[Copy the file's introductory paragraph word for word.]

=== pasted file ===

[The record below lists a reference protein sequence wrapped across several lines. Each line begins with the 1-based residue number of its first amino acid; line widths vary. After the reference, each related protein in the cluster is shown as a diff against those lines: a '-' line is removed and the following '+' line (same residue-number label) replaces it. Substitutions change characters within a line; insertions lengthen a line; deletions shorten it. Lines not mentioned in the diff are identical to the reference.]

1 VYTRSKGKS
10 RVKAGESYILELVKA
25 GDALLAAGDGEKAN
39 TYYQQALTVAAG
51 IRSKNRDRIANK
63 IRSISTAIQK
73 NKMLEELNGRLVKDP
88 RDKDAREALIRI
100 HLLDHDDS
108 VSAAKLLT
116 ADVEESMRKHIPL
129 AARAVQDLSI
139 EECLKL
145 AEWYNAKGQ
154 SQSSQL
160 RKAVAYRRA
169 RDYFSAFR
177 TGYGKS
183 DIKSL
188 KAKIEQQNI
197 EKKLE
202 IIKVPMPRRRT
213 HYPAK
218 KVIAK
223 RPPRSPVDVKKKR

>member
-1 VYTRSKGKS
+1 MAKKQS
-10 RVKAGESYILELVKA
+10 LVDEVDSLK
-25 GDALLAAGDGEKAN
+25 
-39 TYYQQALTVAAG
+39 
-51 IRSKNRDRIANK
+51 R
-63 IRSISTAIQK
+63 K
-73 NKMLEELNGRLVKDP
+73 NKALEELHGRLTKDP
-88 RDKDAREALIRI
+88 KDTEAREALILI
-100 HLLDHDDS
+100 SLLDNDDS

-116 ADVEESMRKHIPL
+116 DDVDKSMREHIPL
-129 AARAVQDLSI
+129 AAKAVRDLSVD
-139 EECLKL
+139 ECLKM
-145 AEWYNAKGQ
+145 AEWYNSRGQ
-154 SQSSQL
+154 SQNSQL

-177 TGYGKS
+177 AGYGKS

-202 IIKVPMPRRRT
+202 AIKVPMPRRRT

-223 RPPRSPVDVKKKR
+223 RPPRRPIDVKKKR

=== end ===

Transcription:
[The record below lists a reference protein sequence wrapped across several lines. Each line begins with the 1-based residue number of its first amino acid; line widths vary. After the reference, each related protein in the cluster is shown as a diff against those lines: a '-' line is removed and the following '+' line (same residue-number label) replaces it. Substitutions change characters within a line; insertions lengthen a line; deletions shorten it. Lines not mentioned in the diff are identical to the reference.]